Oecd Principles

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The OECD Principles of Corporate Governance
What are the Principles and what issues do they address? How to strengthen the ownership role of shareholders? How do the Principles deal with conflicts of interest? How do the Principles help strengthen company oversight by boards? How can governments use the Principles? How was the review of the Principles carried out? What happens next? For further information For further reading Where to contact us?

Introduction
The integrity of businesses and markets is central to the vitality and stability of our economies. So good corporate governance – the rules and practices that govern the relationship between the managers and shareholders of corporations, as well as stakeholders like employees and creditors – contributes to growth and financial stability by underpinning market confidence, financial market integrity and economic efficiency. Recent corporate scandals have focussed the minds of governments, regulators, companies, investors and the general public on weaknesses in corporate governance systems and the need to address this issue. The OECD Principles of Corporate Governance provide specific guidance for policymakers, regulators and market participants in improving the legal, institutional and regulatory framework that underpins corporate governance, with a focus on publicly traded companies. They also provide practical suggestions for stock exchanges, investors, corporations and other parties that have a role in the process of developing good corporate governance. They have been endorsed as one of the Financial Stability Forum’s 12 key standards essential for financial stability. The OECD Principles were originally issued in 1999 and have since become the international benchmark for corporate governance, forming the basis for a number of reform initiatives, both by governments and the private sector. The Principles were revised in 2003 to take into account developments since 1999, through a process of extensive and open consultations, and drawing on the work of the Regional Corporate Governance Roundtables for non-OECD countries. The new Principles were agreed by OECD governments in April 2004. This Policy Brief outlines the salient features of the Principles and illustrates how they address key corporate governance issues. ■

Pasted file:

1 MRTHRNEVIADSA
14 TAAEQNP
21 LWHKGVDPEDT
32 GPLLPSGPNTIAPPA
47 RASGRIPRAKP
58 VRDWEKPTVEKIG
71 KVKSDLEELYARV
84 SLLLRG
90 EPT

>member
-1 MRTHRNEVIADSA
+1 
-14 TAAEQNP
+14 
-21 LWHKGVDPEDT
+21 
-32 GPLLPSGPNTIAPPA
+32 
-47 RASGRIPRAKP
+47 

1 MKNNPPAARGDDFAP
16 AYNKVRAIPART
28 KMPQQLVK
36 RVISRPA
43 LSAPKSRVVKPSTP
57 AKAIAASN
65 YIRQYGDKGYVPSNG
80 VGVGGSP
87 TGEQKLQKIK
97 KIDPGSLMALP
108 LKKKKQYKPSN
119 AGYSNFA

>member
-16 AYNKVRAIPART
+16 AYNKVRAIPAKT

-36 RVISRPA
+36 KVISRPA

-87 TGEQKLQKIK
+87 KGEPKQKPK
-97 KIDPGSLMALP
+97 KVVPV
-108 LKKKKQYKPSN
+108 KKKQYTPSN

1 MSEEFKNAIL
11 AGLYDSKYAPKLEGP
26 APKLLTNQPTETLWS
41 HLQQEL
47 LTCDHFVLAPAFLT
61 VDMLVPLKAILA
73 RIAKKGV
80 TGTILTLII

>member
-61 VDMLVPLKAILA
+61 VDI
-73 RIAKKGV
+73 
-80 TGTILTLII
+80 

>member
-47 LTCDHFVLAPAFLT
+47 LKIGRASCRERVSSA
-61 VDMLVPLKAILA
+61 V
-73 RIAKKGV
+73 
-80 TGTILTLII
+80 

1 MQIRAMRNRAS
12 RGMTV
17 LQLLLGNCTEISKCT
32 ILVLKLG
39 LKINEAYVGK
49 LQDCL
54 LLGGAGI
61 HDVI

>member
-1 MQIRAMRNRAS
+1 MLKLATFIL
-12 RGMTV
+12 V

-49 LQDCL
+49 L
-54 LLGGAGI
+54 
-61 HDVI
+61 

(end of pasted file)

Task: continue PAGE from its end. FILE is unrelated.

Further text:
© OECD 2004

Organisation for Economic Co-operation and Development

August 2004

POLICY BRIEF

Policy Brief

The OECD Principles of Corporate Governance

What are the Principles and what issues do they address?
The Principles cover six key areas of corporate governance – ensuring the basis for an effective corporate governance framework; the rights of shareholders; the equitable treatment of shareholders; the role of stakeholders in corporate governance; disclosure and transparency; and the responsibilities of the board (see Box 1). There are explanatory annotations for each area that also indicate the range of policy measures which have proved useful in achieving them. Key to the success of the Principles is that they are principles-based and non-prescriptive so that they retain their relevance in varying legal, economic and social contexts. The basic requirements of the institutional and legal/ regulatory framework needed to support effective

corporate governance are an integral part of the Principles. The text includes principles for developing such a framework and addresses the need for laws and regulations which are both enforceable and are backed by effective enforcement agencies. Experience around the world shows that although the powerful concept of a listed company has been successfully introduced in many countries, the accompanying legal and regulatory system has often lagged, leading in some cases to abuse of minority shareholders and to reduced growth prospects when financial markets lose credibility – or fail to achieve it in the first place. Other areas covered by the Principles are aimed at establishing an effective...
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